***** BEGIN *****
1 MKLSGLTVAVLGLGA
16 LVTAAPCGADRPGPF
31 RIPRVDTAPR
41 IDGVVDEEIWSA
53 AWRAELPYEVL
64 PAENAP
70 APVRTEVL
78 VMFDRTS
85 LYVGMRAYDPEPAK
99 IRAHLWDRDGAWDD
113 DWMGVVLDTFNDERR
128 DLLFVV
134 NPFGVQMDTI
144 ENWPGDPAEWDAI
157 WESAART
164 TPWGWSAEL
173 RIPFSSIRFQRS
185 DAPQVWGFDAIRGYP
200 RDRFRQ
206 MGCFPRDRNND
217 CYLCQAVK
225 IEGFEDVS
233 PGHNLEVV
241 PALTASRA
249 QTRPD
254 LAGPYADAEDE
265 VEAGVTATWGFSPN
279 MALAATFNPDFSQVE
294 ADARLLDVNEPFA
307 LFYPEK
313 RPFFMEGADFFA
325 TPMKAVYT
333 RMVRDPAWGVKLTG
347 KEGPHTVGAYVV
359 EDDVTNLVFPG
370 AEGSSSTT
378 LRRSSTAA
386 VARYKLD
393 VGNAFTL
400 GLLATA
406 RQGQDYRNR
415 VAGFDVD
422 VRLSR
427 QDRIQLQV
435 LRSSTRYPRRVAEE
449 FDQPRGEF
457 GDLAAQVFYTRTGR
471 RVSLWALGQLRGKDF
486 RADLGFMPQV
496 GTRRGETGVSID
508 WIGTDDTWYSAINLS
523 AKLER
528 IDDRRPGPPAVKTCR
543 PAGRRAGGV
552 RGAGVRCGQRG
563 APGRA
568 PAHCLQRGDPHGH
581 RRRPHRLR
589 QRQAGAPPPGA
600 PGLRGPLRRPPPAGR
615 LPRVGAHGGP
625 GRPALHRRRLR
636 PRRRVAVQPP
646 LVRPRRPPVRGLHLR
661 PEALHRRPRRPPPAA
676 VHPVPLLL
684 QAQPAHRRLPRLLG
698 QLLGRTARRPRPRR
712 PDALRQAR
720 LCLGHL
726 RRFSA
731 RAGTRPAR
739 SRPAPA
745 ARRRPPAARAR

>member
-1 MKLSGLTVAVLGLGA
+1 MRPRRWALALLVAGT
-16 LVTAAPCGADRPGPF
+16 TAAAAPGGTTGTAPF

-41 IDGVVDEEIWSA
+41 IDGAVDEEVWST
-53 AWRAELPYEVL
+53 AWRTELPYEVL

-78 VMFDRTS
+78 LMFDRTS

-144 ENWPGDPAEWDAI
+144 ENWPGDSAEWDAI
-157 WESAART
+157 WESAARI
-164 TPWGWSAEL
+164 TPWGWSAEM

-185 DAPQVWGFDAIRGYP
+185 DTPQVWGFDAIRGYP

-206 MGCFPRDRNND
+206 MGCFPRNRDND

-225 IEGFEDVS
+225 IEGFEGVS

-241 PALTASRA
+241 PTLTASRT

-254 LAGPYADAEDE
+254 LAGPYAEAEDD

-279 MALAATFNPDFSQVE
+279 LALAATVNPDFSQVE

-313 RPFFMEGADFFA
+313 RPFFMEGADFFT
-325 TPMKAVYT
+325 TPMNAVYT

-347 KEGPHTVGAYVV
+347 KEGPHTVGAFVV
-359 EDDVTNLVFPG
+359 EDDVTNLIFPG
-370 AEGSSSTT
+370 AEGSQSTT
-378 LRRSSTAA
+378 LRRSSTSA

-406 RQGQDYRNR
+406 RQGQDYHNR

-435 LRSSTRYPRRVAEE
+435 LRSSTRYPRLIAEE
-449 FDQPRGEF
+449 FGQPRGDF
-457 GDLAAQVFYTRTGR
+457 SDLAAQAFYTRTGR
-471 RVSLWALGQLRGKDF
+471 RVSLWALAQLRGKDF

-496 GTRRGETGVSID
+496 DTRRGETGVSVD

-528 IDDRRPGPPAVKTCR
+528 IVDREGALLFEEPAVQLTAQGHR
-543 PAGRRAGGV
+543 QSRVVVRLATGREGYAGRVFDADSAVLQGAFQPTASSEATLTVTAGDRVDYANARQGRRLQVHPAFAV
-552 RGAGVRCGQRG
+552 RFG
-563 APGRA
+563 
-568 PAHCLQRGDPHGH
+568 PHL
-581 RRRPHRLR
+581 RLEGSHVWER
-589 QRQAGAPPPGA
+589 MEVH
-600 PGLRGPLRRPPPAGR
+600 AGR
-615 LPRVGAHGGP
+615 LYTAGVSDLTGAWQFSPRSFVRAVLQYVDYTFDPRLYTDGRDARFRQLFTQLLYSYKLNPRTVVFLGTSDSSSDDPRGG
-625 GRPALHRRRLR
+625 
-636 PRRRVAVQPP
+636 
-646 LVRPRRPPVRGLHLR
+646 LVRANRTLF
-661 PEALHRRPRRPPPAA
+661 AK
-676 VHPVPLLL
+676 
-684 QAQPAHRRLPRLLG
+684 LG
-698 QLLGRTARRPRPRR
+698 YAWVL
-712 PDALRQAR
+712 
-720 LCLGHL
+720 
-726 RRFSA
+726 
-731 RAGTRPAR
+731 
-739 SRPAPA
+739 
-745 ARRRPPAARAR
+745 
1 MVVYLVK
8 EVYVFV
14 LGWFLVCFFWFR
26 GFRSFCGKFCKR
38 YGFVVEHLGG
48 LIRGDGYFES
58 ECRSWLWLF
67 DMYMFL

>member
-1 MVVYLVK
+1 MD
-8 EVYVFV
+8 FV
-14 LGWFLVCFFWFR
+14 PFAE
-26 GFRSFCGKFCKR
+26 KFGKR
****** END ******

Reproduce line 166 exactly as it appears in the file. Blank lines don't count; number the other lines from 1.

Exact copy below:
-731 RAGTRPAR